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Being a housewife's great – if you've a glamorous career on the side

IT sounds like an extract from one of those long-forgotten manuals on how to please your husband, but no, it's the latest words of wisdom from celebrity land.

A woman's place is at home with her children, declares former French first lady Carla Bruni in an interview for Vogue magazine.

Arguably, this could be good – in a 1950s kind of way. After all, isn't it great that someone of her status can be proud about the fact she loves being a wife and mother? A refreshing change for housewives everywhere, who can look upon the glamorous Carla as proof that staying home and looking after the kids needn't be dismissed in these days of women insisting on having such pesky things as careers.

Yet I'm not convinced this was a declaration made in between Ms Bruni doing a pile of ironing, cleaning the bathroom and trailing around picking up after her baby girl and 11-year-old son. The former supermodel turned singer – who earned nearly £5 million a year at the height of her career – has the choice of wafting round not just one but two lovely homes with husband Nicolas Sarkozy, including a mansion in one of the poshest parts of Paris. To help deal with the daily chores, she has permanent domestic staff, drivers and other assistants. "I love family life, I love doing the same thing every day," she told Vogue. Somehow, I don't think she is referring to the monotony of bunging the 10th load of washing in the machine.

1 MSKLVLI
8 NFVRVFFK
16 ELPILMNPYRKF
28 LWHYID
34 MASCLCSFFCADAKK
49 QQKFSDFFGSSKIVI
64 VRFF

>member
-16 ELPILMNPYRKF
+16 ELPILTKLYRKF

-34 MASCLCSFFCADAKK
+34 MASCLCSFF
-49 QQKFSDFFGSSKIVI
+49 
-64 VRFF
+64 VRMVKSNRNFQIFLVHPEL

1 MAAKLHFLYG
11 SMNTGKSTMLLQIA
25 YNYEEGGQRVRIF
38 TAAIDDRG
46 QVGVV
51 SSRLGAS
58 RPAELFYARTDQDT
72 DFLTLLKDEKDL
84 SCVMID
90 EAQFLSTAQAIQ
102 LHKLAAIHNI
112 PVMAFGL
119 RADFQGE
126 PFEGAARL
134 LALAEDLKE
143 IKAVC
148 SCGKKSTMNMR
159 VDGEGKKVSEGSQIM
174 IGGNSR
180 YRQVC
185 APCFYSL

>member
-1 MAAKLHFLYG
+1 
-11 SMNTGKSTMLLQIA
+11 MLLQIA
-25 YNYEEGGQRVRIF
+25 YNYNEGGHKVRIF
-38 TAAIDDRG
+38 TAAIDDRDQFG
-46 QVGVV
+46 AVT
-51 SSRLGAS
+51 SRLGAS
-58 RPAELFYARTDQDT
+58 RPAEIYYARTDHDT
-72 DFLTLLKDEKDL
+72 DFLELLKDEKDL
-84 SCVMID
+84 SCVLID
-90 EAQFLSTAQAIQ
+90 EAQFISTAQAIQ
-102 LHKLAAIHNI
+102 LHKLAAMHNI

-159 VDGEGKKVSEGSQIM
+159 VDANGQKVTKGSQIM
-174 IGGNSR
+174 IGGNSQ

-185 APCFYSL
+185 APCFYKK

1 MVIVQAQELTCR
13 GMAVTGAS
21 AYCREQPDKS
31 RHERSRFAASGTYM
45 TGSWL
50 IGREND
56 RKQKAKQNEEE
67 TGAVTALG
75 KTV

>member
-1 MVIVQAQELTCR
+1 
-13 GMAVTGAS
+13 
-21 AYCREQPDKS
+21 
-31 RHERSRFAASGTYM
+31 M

In another interview earlier this year, Ms Bruni outlined the modest life she and the former president like to lead – despite their fabulous wealth – including simple homely pleasures such as watching TV soaps. All very good, but I'm guessing she might still venture out for the odd glittering lunch, relaxing day at the spa or appearance on the red carpet. It's a far cry from the lives of most women living in the busy real world, who can't just pick and choose the nice bits of bringing up baby or creating the perfect dream home – often while having to juggle working at the same time.

And it's not like Ms Bruni is a stay-at-home mum who has had to ponder sacrificing her own identity outside the family home. While she might claim to be dedicating herself to family life, she has also found time to take part in an advertising campaign for headphones, appear on the front of glossy magazines and make a new album, which happens to be out in February. Not for her the angst of wondering if going part-time to care for her children will result in a permanent step off the career ladder.

Ms Bruni, 44, has also triggered controversy with her musings on women in the modern world. "We don't need to be feminist in my generation," she said in the interview, suggesting that the "pioneers" had already got that equality business sorted out.

But this doesn't square with her campaign, two years ago, to save the life of Sakineh Mohammadi Ashtiani, a 43-year-old mother-of-two in Iran, who faced being stoned to death after being found guilty of adultery. At the time Ms Bruni wrote a heartfelt open letter to Ms Ashtiani, questioning why her blood should be shed simply because "you have lived, because you have loved, because you're a woman, and because you're an Iranian". Will she now be popping a missive in the post to Ms Ashtiani – whose fate remains unclear – to reassure her that the battle for women's rights is done and dusted?

Perhaps it's a bit harsh to judge Ms Bruni for a few throwaway comments that have been seized upon amid the insatiable demand for insights into the lives of the rich and famous. But issuing such pronouncements from the lofty heights of a French chateau is patronising to women dealing with the daily realities of domestic or working life.

Perhaps what she meant to say was that it's great to stay at home with the family and feminism is no longer needed – so long as you are an Italian heiress and former supermodel who married a powerful politician. Ah, now I see your point, Carla.

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